How to Get Over a Crush

By
Erin Agnello
- November 14, 2017

Helping Your Child Deal With Heartbreak

How to Get Over a Crush
alien185/iStock/GettyImages

Your child is positive she’s in love. She giggles at the sound of his name and doodles hearts all over her notebooks. You’re not sure if the object of her obsession is aware of this role in her daydream, but to her, it doesn’t matter. When her love is not returned, her world is shattered. Learn how to help your child navigate through her sadness when it’s time to get over her first (or second or third) crush.

Validate Your Child’s Feelings

Although the crush may seem frivolous to you, it’s anything but to your child. Downplaying her feelings will do little to ease her pain. Instead, acknowledge the sadness that she’s experiencing and offer your support. Giving her a hug and listening to her talk through her feelings can go a long way. Let your child know that having a crush is common, and that unfortunately, sometimes it doesn’t end the way we planned in our mind. You may even have experiences of your own that you can share so she understands she’s not alone.

Build That Confidence Back Up

Your child may express that he feels “so dumb” for even thinking that his crush liked him. Or, he may express feelings of worthlessness and wonder if anyone will ever be interested in him. Help ease his worries by reminding him of what an amazing person he is. It may help to talk about the friends your child has; his good qualities, including kindness and empathy; and about his many strengths, such as being a math pro and a good teammate. Reassure your child that he is loved and that this heartbreak is just a temporary hiccup.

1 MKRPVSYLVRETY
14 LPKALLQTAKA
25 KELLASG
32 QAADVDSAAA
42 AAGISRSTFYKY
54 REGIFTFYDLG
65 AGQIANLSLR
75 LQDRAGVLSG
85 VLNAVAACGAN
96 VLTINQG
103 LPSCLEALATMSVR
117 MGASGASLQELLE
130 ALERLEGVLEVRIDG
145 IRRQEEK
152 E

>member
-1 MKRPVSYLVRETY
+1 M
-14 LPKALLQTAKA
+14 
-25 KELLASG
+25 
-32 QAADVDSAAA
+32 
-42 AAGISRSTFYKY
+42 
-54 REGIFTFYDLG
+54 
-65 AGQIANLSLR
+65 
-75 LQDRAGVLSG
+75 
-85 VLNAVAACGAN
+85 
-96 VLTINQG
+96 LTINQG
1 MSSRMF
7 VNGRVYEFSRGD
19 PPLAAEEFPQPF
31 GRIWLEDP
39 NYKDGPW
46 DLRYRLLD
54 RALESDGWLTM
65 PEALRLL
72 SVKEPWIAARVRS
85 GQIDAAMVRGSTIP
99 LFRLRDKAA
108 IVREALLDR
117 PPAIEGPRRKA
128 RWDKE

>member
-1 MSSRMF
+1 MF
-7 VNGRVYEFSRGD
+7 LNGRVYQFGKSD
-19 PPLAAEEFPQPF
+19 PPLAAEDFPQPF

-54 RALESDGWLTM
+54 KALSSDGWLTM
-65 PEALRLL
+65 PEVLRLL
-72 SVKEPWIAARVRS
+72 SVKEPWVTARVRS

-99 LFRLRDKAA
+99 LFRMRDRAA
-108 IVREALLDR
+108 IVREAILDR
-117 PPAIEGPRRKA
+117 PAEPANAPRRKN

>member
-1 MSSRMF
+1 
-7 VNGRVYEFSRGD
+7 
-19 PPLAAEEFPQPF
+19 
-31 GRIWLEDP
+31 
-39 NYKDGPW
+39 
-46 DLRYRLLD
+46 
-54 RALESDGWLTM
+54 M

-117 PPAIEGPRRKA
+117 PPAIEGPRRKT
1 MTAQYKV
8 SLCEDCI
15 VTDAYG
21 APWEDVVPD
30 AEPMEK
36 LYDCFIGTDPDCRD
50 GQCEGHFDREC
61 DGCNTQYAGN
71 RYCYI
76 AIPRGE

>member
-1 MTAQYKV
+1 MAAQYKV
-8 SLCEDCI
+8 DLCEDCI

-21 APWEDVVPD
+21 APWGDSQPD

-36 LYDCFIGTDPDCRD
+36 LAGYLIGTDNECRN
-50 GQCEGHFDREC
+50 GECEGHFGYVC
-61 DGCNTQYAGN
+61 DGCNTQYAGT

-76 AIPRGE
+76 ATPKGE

Keep the Lesson in Mind

Crushes are an opportunity for children to begin learning about love and relationships. They often are their first experience with having feelings for someone they really like. When you’re helping your child get over a crush, she may be ready at some point to reflect on what she’s learning about love. Crushes are helping her discover the qualities she likes in other people, as well as the qualities she isn’t wild about. Your child’s own heartbreak also may help her be sensitive toward someone who’s interested in her if she doesn’t return the feeling.

Whether it’s your child’s first crush or his fifth, heartbreak can sting. Even if the hurt feelings dissipate quickly, their initial force can turn your child into an emotional nightmare. A little patience and sensitivity can help your child get back on his feet and ready for the next crush.

About the Author

A mother of two, Erin Agnello writes about parenting, relationships and education. Her work has appeared on sites including The Bump and Mom.me. Agnello has been teaching since 2001 and works in special education and early literacy. She holds a B.A. in psychology from Wilfrid Laurier University and a B.Ed. from Windsor University.